IE 11 is not supported. For an optimal experience visit our site on another browser.

Daughters of trailblazing NASA mathematician Katherine Johnson remember her legacy

The daughters of Katherine Johnson, the NASA mathematician portrayed in "Hidden Figures," joined TODAY to discuss her achievements upon the release of her posthumous memoir, "My Remarkable Journey."
/ Source: TODAY

For some people, being raised by a NASA mathematician would've been difficult, but for the daughters of Katherine Johnson, famously played by Taraji P. Henson in the Oscar-nominated film "Hidden Figures," there was lots of good.

"It was a challenge," one of her daughters, Joylette Hylick, told Al Roker on the 3rd Hour of TODAY. "My father was also a science major, so we never heard, 'Math is hard.'"

Katherine Johnson with her daughters.TODAY

"It was always fun," added her sister Katherine Moore. "As we went through math, it was just another subject that they expected us to do well because she said, 'If you expect nothing, you get nothing.'"

Growing up, the sisters said their mother often would show them satellites in the night sky.

"She would know at what angle and what time we can see it," Hylick recalled.

"She loved her work. She always talked about the joy of learning," Moore said.

Many of the lesser-known aspects of their mother's life are detailed in Johnson's posthumous memoir, "My Remarkable Journey," released Tuesday.

Johnson was born in 1918 in West Virginia and graduated from college at 18 years old. Following a 33-year career at NASA, she received the Presidential Medal of Freedom in 2015 for her pioneering work as a Black women in STEM.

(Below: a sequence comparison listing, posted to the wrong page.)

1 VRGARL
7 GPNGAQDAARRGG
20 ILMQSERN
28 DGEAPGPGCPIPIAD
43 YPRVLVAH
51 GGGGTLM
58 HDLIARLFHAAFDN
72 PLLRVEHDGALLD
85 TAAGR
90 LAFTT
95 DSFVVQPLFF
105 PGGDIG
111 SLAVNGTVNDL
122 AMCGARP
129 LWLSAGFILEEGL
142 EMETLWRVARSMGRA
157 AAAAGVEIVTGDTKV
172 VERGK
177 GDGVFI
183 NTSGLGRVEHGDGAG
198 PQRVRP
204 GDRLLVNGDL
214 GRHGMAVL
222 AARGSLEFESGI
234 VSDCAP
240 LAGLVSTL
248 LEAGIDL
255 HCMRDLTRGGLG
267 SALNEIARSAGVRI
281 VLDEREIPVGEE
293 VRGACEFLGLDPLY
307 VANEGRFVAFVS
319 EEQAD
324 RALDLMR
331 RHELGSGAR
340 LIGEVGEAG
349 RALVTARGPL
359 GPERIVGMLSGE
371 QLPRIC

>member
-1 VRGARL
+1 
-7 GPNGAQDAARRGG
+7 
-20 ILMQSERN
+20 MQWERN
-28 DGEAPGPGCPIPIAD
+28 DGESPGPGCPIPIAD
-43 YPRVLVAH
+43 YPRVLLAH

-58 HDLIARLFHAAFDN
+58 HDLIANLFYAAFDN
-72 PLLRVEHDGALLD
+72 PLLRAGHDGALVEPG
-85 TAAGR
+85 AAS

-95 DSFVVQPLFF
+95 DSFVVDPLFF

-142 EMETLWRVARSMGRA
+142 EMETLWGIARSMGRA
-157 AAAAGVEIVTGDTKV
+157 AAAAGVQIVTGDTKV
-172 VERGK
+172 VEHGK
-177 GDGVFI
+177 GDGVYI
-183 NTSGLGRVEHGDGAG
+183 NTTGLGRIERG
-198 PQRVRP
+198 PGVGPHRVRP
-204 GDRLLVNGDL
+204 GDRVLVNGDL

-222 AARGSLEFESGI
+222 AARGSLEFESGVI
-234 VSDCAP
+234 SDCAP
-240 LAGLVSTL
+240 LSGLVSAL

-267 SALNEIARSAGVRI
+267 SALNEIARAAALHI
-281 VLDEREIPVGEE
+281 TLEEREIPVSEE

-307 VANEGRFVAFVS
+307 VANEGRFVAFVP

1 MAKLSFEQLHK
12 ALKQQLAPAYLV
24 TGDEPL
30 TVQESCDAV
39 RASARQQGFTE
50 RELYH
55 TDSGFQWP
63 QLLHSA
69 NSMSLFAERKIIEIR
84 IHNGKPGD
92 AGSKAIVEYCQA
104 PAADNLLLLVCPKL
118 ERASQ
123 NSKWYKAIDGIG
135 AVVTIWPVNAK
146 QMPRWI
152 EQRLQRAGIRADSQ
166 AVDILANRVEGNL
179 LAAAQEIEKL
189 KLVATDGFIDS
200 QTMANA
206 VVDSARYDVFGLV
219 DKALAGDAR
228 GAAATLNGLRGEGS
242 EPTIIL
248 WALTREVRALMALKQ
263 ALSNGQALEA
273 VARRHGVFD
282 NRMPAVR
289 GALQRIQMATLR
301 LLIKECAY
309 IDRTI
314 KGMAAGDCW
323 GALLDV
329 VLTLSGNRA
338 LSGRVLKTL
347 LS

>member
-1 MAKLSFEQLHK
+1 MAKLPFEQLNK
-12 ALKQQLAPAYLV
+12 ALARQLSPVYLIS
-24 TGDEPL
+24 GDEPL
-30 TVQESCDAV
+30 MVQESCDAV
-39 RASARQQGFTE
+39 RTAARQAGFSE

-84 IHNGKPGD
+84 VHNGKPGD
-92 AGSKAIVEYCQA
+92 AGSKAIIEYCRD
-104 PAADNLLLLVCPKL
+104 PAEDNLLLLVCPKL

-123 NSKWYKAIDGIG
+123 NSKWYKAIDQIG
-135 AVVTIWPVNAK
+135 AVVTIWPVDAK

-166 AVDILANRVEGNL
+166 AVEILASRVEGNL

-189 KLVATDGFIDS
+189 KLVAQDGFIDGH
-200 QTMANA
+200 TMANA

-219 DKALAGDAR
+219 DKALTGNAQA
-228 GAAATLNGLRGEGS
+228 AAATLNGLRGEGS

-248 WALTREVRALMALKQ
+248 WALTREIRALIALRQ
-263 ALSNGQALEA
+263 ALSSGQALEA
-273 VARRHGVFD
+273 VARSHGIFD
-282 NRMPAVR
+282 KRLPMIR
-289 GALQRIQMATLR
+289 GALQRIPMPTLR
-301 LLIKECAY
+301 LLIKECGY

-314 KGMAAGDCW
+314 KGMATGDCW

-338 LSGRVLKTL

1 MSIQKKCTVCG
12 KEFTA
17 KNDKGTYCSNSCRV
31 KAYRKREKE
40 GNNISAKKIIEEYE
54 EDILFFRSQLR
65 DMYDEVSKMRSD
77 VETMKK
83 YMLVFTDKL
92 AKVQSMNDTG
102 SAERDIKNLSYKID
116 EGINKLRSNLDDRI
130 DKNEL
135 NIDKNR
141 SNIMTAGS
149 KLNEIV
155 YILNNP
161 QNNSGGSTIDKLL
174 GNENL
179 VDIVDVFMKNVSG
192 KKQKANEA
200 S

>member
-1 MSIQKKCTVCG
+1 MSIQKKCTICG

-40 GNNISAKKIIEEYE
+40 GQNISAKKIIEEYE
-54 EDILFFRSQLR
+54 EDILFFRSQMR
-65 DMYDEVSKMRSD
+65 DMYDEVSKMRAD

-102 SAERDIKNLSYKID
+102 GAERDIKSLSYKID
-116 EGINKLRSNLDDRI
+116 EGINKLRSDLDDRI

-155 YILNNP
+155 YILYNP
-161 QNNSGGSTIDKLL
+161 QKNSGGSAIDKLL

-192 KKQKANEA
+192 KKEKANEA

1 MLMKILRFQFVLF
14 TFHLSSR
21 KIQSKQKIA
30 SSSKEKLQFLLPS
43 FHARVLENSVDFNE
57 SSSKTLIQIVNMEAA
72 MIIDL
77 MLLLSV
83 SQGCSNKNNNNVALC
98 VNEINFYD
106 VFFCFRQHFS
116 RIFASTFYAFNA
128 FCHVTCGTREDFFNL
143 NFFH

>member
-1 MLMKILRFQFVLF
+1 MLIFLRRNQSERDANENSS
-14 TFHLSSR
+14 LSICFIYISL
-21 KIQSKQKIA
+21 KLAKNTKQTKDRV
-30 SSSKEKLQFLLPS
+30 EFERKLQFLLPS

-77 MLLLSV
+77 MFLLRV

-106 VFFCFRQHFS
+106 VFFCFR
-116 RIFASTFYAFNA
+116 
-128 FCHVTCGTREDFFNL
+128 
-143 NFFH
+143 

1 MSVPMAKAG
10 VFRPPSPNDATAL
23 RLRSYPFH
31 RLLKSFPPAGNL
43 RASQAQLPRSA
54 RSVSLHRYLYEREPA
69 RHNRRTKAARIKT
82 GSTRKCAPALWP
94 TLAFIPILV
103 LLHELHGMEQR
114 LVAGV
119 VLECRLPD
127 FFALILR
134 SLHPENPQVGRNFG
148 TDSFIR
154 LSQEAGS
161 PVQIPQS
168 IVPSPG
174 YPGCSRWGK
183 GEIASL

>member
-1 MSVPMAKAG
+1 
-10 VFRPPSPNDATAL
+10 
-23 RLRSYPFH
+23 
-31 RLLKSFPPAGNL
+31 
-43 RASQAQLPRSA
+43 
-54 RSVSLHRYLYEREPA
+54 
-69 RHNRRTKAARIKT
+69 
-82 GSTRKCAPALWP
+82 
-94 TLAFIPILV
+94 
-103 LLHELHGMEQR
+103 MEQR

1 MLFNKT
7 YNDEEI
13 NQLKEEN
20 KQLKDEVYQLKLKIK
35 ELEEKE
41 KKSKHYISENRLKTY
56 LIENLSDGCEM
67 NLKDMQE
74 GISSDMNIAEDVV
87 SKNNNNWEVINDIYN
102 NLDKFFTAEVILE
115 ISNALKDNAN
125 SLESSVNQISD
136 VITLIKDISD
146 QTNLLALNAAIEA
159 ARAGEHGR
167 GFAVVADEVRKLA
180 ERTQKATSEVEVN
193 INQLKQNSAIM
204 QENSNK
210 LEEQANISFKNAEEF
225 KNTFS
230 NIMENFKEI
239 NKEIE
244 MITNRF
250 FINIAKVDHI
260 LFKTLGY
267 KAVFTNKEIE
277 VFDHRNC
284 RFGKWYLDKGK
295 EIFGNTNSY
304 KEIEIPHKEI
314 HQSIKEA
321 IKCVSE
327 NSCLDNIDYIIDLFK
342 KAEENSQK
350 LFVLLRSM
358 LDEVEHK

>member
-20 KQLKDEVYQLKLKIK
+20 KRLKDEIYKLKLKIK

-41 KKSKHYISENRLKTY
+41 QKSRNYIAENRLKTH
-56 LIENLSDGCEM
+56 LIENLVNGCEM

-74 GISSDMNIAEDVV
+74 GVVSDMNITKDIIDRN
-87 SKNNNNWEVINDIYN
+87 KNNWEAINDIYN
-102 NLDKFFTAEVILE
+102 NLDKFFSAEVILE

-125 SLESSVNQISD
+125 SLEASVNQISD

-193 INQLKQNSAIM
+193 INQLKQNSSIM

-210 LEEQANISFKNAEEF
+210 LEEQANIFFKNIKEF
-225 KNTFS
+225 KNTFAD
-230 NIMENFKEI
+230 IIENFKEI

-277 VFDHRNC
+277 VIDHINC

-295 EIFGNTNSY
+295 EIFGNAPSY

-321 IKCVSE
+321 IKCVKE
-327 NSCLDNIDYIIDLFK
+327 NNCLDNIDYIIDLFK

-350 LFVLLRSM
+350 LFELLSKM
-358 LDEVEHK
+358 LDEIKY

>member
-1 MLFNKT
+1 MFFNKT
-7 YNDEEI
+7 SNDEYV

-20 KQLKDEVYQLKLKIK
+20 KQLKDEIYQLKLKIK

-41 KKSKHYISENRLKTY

She died in February 2020 at 101.

Johnson's calculations were critical to landing the first man on the moon and orbiting the first man around the Earth.TODAY

"I remember at one point she said when she first walked into the office of NASA, there was a desk, and when she sat there, the man got up and walked out," Moore told AL. "She said, 'Oh, well, this is my desk. I'm going to work.' And when they started seeing that she had answers to the questions they needed, no problem."

"Mom's fight was more, shall we say, intellectual in the sense that she wasn't ready to go, 'Fight, fight.' Instead it was like, 'I'm going to outthink you,'" Hylick said.

Johnson died in February 2020 at 101 years old.TODAY

Johnson's work contributed to the success of astronaut John Glenn, who relied on her calculations in his 1962 mission that made him the first man to orbit the Earth. Her calculations were also critical to the moon landing seven years later.

"She said, if they do what my numbers tell them, they'll come back all right," Hylick said.

Johnson got recognition for her work on a national stage with the 2016 film "Hidden Figures," which told the story of three Black female mathematicians at NASA during the space race of the 1960s. At the 2017 Oscars, when the film was nominated for best picture, she received a standing ovation.

"She said, 'What's all the fuss about? We were just doing our job,'" Hylick said.

Johnson at NASA Langley Research Center in 1962 in Hampton, Virginia.NASA/Donaldson Collection / Getty Images

"Never bragging, there were people at her church for over 50 years that said, 'We never knew what your mother did. She never talked about herself,'" Moore added.

"People were asking us, 'Why are we just now finding out about this?' Well, it wasn't up to us," Moore continued. "It was up to the historians and the folks that make a difference in what you know and what you read. So that's when you say hidden no more."